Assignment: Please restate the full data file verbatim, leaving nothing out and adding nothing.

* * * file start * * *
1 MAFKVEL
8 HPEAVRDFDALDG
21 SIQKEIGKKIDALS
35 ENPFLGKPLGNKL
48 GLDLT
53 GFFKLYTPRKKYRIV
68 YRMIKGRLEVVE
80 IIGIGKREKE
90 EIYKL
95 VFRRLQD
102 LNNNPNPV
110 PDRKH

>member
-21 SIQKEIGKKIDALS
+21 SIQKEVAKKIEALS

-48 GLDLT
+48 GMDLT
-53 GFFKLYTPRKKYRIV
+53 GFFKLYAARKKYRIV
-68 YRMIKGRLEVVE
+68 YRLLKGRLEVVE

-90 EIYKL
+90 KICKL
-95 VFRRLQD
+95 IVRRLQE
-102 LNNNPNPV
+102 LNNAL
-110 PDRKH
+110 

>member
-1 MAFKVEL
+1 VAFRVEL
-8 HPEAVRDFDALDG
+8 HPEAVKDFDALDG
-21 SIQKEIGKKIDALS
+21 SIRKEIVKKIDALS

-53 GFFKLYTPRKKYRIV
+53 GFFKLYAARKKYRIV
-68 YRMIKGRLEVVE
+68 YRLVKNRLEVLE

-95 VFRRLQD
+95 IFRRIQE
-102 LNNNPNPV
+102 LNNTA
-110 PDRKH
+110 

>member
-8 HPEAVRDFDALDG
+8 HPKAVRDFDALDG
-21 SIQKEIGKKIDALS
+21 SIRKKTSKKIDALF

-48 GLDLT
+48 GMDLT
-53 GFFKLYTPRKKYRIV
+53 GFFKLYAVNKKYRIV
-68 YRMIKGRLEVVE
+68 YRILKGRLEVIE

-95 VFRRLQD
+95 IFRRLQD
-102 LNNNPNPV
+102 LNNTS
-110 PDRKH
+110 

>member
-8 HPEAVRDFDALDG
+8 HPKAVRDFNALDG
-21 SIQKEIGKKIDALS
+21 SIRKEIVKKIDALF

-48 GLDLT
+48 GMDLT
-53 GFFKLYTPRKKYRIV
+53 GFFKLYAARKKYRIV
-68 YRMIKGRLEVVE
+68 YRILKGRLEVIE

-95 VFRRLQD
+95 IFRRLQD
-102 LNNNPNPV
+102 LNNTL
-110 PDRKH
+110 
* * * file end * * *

1 MAFKVEL
8 HPEAVRDFDALDG
21 SIQKEIGKKIDALS
35 ENPFLGKPLGNKL
48 GLDLT
53 GFFKLYTPRKKYRIV
68 YRMIKGRLEVVE
80 IIGIGKREKE
90 EIYKL
95 VFRRLQD
102 LNNNPNPV
110 PDRKH

>member
-21 SIQKEIGKKIDALS
+21 SIQKEVAKKIEALS

-48 GLDLT
+48 GMDLT
-53 GFFKLYTPRKKYRIV
+53 GFFKLYAARKKYRIV
-68 YRMIKGRLEVVE
+68 YRLLKGRLEVVE

-90 EIYKL
+90 KICKL
-95 VFRRLQD
+95 IVRRLQE
-102 LNNNPNPV
+102 LNNAL
-110 PDRKH
+110 

>member
-1 MAFKVEL
+1 VAFRVEL
-8 HPEAVRDFDALDG
+8 HPEAVKDFDALDG
-21 SIQKEIGKKIDALS
+21 SIRKEIVKKIDALS

-53 GFFKLYTPRKKYRIV
+53 GFFKLYAARKKYRIV
-68 YRMIKGRLEVVE
+68 YRLVKNRLEVLE

-95 VFRRLQD
+95 IFRRIQE
-102 LNNNPNPV
+102 LNNTA
-110 PDRKH
+110 

>member
-8 HPEAVRDFDALDG
+8 HPKAVRDFDALDG
-21 SIQKEIGKKIDALS
+21 SIRKKTSKKIDALF

-48 GLDLT
+48 GMDLT
-53 GFFKLYTPRKKYRIV
+53 GFFKLYAVNKKYRIV
-68 YRMIKGRLEVVE
+68 YRILKGRLEVIE

-95 VFRRLQD
+95 IFRRLQD
-102 LNNNPNPV
+102 LNNTS
-110 PDRKH
+110 

>member
-8 HPEAVRDFDALDG
+8 HPKAVRDFNALDG
-21 SIQKEIGKKIDALS
+21 SIRKEIVKKIDALF

-48 GLDLT
+48 GMDLT
-53 GFFKLYTPRKKYRIV
+53 GFFKLYAARKKYRIV
-68 YRMIKGRLEVVE
+68 YRILKGRLEVIE

-95 VFRRLQD
+95 IFRRLQD
-102 LNNNPNPV
+102 LNNTL
-110 PDRKH
+110 